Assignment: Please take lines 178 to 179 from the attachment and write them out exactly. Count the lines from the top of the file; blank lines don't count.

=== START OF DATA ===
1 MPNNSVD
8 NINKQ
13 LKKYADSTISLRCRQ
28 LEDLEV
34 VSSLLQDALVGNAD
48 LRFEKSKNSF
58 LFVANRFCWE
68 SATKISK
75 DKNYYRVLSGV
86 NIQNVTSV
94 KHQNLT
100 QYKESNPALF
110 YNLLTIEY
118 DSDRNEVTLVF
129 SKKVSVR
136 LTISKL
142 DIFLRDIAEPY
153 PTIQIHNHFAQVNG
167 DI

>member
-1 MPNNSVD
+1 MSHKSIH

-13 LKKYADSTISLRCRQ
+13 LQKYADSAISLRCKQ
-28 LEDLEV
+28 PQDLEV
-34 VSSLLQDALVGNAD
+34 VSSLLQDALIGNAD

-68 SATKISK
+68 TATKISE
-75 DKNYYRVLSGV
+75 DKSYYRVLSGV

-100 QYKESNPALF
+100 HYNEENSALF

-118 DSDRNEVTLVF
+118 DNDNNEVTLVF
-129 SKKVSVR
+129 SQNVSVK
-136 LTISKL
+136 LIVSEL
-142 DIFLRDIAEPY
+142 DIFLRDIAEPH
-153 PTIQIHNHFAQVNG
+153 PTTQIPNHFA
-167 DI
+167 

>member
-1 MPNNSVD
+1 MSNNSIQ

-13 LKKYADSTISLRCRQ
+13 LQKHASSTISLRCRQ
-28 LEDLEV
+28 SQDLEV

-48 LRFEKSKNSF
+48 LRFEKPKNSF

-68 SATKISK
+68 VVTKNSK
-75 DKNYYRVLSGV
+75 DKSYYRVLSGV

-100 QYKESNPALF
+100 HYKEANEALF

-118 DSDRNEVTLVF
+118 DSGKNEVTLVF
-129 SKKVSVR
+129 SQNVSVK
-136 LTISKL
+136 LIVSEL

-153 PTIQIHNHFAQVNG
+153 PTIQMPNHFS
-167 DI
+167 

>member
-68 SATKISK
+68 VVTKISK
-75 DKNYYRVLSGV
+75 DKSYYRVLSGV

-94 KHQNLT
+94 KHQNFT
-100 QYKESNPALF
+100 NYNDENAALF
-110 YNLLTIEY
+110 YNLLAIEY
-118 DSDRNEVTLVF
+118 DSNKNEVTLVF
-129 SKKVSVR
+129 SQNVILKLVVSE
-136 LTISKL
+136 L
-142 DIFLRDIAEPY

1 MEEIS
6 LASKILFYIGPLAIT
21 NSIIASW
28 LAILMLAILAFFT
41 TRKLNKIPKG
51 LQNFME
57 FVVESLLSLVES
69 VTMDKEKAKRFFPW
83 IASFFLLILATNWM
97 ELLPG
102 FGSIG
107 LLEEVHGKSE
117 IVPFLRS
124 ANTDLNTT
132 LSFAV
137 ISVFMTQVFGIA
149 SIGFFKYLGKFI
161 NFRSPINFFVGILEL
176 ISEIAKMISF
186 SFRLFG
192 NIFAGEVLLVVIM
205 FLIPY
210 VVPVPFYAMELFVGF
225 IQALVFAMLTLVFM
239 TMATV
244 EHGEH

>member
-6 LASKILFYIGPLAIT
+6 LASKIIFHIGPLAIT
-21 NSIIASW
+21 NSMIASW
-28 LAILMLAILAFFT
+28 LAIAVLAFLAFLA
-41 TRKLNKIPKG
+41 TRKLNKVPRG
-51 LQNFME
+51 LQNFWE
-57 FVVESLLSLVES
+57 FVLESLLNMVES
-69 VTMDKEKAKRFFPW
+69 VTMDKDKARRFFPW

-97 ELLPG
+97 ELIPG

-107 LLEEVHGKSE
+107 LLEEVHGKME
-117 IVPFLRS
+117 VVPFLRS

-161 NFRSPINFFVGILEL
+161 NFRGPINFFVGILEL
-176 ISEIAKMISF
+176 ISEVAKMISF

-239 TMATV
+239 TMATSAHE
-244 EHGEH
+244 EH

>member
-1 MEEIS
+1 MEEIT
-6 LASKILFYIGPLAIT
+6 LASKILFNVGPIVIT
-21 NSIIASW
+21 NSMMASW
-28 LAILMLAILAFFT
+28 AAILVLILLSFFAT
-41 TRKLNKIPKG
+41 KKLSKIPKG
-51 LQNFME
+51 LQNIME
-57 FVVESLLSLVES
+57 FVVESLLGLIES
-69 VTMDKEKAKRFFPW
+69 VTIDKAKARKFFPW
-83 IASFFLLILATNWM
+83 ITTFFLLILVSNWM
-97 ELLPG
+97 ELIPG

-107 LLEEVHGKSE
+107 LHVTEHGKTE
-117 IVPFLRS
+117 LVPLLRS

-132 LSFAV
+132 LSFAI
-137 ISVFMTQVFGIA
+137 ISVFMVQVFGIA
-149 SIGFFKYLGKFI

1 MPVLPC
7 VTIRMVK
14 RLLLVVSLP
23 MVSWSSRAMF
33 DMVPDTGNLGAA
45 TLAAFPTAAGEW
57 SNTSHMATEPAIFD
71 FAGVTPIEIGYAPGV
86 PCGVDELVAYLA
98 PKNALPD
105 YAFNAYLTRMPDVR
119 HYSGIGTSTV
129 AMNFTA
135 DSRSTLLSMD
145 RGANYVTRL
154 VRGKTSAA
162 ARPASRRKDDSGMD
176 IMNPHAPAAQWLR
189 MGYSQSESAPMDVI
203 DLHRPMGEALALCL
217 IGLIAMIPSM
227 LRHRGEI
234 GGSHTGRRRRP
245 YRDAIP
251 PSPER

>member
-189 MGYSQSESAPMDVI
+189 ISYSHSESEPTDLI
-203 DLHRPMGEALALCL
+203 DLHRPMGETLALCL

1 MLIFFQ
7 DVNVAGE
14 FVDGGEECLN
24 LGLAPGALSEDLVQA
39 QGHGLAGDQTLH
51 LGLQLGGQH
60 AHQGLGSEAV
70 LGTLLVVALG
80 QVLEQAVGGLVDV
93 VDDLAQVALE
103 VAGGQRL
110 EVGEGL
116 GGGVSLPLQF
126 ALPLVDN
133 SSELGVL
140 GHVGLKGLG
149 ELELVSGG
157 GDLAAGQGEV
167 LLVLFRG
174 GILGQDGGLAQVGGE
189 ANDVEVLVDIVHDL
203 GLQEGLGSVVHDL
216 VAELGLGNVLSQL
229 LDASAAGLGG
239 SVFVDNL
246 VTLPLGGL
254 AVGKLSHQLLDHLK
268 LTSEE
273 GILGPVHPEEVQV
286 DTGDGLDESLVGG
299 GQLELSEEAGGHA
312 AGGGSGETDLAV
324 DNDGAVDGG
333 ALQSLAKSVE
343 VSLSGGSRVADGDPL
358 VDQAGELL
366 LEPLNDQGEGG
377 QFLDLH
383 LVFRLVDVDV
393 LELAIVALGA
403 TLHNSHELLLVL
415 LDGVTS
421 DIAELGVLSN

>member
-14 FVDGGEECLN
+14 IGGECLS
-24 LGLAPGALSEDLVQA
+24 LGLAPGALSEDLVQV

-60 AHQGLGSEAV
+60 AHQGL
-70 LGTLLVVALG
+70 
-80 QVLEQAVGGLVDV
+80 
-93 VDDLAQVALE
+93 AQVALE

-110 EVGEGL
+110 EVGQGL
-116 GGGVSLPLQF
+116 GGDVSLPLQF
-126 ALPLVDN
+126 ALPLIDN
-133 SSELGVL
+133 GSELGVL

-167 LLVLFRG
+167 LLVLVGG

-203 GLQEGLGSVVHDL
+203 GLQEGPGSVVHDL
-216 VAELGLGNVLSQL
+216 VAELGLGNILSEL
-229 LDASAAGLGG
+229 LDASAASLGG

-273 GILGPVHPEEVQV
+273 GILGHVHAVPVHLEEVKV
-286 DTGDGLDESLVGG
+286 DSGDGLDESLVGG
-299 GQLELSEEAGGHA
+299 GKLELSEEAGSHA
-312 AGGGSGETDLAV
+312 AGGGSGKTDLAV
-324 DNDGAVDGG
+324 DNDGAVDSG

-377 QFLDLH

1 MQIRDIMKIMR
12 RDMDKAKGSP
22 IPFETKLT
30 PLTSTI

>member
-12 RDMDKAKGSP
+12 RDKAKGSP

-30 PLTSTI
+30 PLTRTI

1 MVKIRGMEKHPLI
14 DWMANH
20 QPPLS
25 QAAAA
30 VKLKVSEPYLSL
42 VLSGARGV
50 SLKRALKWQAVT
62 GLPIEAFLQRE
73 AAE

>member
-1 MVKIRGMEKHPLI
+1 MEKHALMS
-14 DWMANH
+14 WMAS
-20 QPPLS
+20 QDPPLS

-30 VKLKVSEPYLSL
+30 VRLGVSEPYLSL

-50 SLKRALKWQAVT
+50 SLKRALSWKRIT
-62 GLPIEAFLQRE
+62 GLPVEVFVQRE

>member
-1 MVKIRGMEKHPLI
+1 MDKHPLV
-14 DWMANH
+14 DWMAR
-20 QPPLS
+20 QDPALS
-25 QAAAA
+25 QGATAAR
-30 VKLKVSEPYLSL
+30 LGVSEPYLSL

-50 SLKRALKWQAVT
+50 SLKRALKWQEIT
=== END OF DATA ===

23 MVSWSSRAMF
33 DMVPDTGNLGAA